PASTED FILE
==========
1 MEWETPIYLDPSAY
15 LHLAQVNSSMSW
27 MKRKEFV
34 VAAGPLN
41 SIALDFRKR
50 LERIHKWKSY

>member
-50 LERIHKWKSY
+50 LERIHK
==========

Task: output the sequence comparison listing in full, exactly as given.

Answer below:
1 MEWETPIYLDPSAY
15 LHLAQVNSSMSW
27 MKRKEFV
34 VAAGPLN
41 SIALDFRKR
50 LERIHKWKSY

>member
-50 LERIHKWKSY
+50 LERIHK